8. Be willing to admit, in each area of your life where you experience stress or resistance, that you could be wrong or that you have made a mistake. Resolve today to cut your losses wherever possible.
9. If the situation has changed, or you have new information, be willing to change your mind and make a new decision based on the facts as they exist today. Refuse to persist on a course of action that does not make good sense.
10. Look into each problem or obstacle you face and seek the valuable lesson or benefit it contains. Should you change your direction or course of action based on new information or experience? If so, do it now.
Unlocking Your Creativity and Moving Forward Every Day
1. Select your most important goal, or biggest problem, and write it at the top of a sheet of paper as a question. Then discipline yourself to generate 20 answers to that question, and immediately implement one of those answers.
2. Systematically approach every problem by defining it clearly, developing possible solutions, making a decision, then implementing the solution as soon as possible.
3. Think on paper. Write down every detail of a problem or goal and look for simple, practical ways to solve the problem or achieve the goal.
4. Identify the best and worst things that could happen to you in the months ahead. Determine what you could do to reduce the effects of the worst outcomes and maximize the benefits of the best possible outcomes.
5. You are only as free as your options. Develop a plan B for every important area of your business and personal life.
6. Resolve today to pick up the pace in your life. Move faster from task to task. Walk quickly. Develop a higher tempo of activity.
7. Imagine you were going away tomorrow for a month and you had to get caught up on everything before you left. Work as hard and as fast as you do just before you leave for vacation.
8. Practice tight time planning. Imagine that you only had half the time available to get the job done, and work with a sense of urgency all day long.
9. Continually ask for more responsibility, and when you get it, complete the task quickly and well. This one habit will continually open doors of opportunity for you.
10. From now on, resolve to get up one hour earlier and get going immediately. Work through lunchtime and coffee breaks. Stay an hour later to get caught up and ready for the next day. These additions will double your productivity and put you onto the fast track in your career.
Persist Until You Succeed and Take Action Today
1. Identify the biggest challenge or problem facing you today on the way to achieving your biggest goal. Imagine that it has been sent to test your resolve and desire. Decide that you will never give up.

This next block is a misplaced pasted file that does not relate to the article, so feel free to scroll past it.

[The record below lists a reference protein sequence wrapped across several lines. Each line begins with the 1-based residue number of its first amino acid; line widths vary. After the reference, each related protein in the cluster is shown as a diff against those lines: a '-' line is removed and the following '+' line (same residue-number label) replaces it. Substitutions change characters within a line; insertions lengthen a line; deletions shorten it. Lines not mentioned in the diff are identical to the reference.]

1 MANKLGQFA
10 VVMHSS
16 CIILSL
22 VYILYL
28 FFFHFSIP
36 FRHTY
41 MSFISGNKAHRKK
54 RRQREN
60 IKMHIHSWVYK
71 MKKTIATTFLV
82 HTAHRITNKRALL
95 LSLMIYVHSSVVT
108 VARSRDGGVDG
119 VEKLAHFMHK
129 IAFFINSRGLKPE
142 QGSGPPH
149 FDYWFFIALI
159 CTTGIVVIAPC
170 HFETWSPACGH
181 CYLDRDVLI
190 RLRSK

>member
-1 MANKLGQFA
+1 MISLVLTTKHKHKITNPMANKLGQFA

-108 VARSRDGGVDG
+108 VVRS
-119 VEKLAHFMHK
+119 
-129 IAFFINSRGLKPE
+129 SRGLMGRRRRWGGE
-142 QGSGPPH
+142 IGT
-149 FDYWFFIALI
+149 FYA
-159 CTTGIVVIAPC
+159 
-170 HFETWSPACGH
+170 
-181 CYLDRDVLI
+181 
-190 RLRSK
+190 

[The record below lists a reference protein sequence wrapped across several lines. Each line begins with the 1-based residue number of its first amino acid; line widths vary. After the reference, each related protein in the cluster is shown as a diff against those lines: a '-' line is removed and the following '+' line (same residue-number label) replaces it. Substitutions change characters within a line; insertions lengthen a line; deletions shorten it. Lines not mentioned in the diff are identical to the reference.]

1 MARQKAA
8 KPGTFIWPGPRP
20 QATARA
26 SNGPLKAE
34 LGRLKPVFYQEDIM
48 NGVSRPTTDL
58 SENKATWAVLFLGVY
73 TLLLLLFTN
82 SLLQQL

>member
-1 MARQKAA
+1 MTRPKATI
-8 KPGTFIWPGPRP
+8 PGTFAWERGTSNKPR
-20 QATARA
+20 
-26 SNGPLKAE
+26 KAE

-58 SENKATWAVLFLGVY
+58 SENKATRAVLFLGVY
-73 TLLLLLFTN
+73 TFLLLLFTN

2. Identify the occasions where your determination to persist was the key to your success. Remind yourself of those experiences whenever you face difficulties or discouragement of any kind.
3. Resolve in advance that as long as you intensely desire your goal, you will never give up until you achieve it.
4. Look into every problem, difficulty, obstacle, or setback for the seed of an equal or greater benefit or opportunity. You will always find something that can help you.
5. In every situation, resolve to be solution-oriented and action-oriented. Always think in terms of the things you can do right now to solve your problems or achieve your goals, and then get started! Never give up.
When things go wrong, as they sometimes will.
When the road you’re trudging seems all up hill.
When the funds are low and the debts are high.
And you want to smile, but you have to sigh.
When care is pressing you down a bit.
Rest, if you must, but don’t you quit.
Life is queer with its twists and turns.
As every one of us sometimes learns.
And many a failure turns about
When he might have won had he stuck it out.
Don’t give up though the pace seems slow —
You may succeed with another blow.
Success is failure turned inside out —
The silver tint of the clouds of doubt.
And you never can tell how close you are.
It may be near when it seems so far.
So stick to the fight when you’re hardest hit —
It’s when things seem worst that you must not QUIT.
1. Unlock Your Potential — Always remember that your true potential is unlimited. Whatever you have accomplished in life up to now has only been a preparation for the amazing things you can accomplish in the future.
2. Take Charge of Your Life — You are completely responsible for everything you are today, for everything you think, say and do, and for everything you become from this moment forward. Refuse to make excuses or to blame others. Instead, make progress toward your goals every day.
3. Create Your Own Future — Imagine that you have no limitations on what you can do, be, or have in the months and years ahead. Think about and plan your future as if you had all the resources you needed to create any life that you desire.
4. Clarify Your Values — Your innermost values and convictions define you as a person. Take the time to think through what you really believe in and care about in each area of your life. Refuse to deviate from what you feel is right for you.
5. Determine Your True Goals — Decide for yourself what you really want to accomplish in every area of your life. Clarity is essential for happiness and highperformance living.